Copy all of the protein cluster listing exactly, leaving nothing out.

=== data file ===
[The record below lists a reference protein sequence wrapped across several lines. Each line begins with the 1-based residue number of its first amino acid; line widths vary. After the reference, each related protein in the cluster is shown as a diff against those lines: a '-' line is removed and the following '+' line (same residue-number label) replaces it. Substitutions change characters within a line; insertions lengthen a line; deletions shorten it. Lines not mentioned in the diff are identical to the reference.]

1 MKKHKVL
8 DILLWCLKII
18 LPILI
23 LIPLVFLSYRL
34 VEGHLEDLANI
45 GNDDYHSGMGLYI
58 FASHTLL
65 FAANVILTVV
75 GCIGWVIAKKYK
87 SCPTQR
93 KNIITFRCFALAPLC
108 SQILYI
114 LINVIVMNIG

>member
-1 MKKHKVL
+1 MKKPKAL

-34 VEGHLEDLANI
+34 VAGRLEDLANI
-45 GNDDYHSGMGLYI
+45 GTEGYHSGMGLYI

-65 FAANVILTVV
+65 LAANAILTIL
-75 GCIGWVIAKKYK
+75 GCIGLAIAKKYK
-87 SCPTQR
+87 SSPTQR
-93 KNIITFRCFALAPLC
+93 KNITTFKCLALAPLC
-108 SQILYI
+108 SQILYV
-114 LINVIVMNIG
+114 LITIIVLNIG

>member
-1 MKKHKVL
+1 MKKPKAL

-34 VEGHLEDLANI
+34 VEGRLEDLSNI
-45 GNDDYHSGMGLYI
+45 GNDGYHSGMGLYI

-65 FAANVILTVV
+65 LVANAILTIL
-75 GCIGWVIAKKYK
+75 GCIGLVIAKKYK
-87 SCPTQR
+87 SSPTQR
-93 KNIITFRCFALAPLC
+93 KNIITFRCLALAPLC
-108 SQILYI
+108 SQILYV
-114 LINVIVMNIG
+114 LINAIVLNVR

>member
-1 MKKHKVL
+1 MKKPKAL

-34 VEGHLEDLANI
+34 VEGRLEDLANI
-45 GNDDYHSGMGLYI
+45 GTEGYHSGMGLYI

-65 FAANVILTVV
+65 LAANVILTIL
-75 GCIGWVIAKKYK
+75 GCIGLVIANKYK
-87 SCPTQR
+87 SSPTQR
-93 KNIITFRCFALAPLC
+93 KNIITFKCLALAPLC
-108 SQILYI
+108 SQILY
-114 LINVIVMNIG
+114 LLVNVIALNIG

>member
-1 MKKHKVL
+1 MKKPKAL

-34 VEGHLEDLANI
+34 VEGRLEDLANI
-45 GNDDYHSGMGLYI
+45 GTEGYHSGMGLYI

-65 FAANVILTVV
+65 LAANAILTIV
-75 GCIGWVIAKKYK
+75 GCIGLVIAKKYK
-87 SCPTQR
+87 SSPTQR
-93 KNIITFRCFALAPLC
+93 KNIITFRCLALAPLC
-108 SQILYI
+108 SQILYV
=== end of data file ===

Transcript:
[The record below lists a reference protein sequence wrapped across several lines. Each line begins with the 1-based residue number of its first amino acid; line widths vary. After the reference, each related protein in the cluster is shown as a diff against those lines: a '-' line is removed and the following '+' line (same residue-number label) replaces it. Substitutions change characters within a line; insertions lengthen a line; deletions shorten it. Lines not mentioned in the diff are identical to the reference.]

1 MKKHKVL
8 DILLWCLKII
18 LPILI
23 LIPLVFLSYRL
34 VEGHLEDLANI
45 GNDDYHSGMGLYI
58 FASHTLL
65 FAANVILTVV
75 GCIGWVIAKKYK
87 SCPTQR
93 KNIITFRCFALAPLC
108 SQILYI
114 LINVIVMNIG

>member
-1 MKKHKVL
+1 MKKPKAL

-34 VEGHLEDLANI
+34 VAGRLEDLANI
-45 GNDDYHSGMGLYI
+45 GTEGYHSGMGLYI

-65 FAANVILTVV
+65 LAANAILTIL
-75 GCIGWVIAKKYK
+75 GCIGLAIAKKYK
-87 SCPTQR
+87 SSPTQR
-93 KNIITFRCFALAPLC
+93 KNITTFKCLALAPLC
-108 SQILYI
+108 SQILYV
-114 LINVIVMNIG
+114 LITIIVLNIG

>member
-1 MKKHKVL
+1 MKKPKAL

-34 VEGHLEDLANI
+34 VEGRLEDLSNI
-45 GNDDYHSGMGLYI
+45 GNDGYHSGMGLYI

-65 FAANVILTVV
+65 LVANAILTIL
-75 GCIGWVIAKKYK
+75 GCIGLVIAKKYK
-87 SCPTQR
+87 SSPTQR
-93 KNIITFRCFALAPLC
+93 KNIITFRCLALAPLC
-108 SQILYI
+108 SQILYV
-114 LINVIVMNIG
+114 LINAIVLNVR

>member
-1 MKKHKVL
+1 MKKPKAL

-34 VEGHLEDLANI
+34 VEGRLEDLANI
-45 GNDDYHSGMGLYI
+45 GTEGYHSGMGLYI

-65 FAANVILTVV
+65 LAANVILTIL
-75 GCIGWVIAKKYK
+75 GCIGLVIANKYK
-87 SCPTQR
+87 SSPTQR
-93 KNIITFRCFALAPLC
+93 KNIITFKCLALAPLC
-108 SQILYI
+108 SQILY
-114 LINVIVMNIG
+114 LLVNVIALNIG

>member
-1 MKKHKVL
+1 MKKPKAL

-34 VEGHLEDLANI
+34 VEGRLEDLANI
-45 GNDDYHSGMGLYI
+45 GTEGYHSGMGLYI

-65 FAANVILTVV
+65 LAANAILTIV
-75 GCIGWVIAKKYK
+75 GCIGLVIAKKYK
-87 SCPTQR
+87 SSPTQR
-93 KNIITFRCFALAPLC
+93 KNIITFRCLALAPLC
-108 SQILYI
+108 SQILYV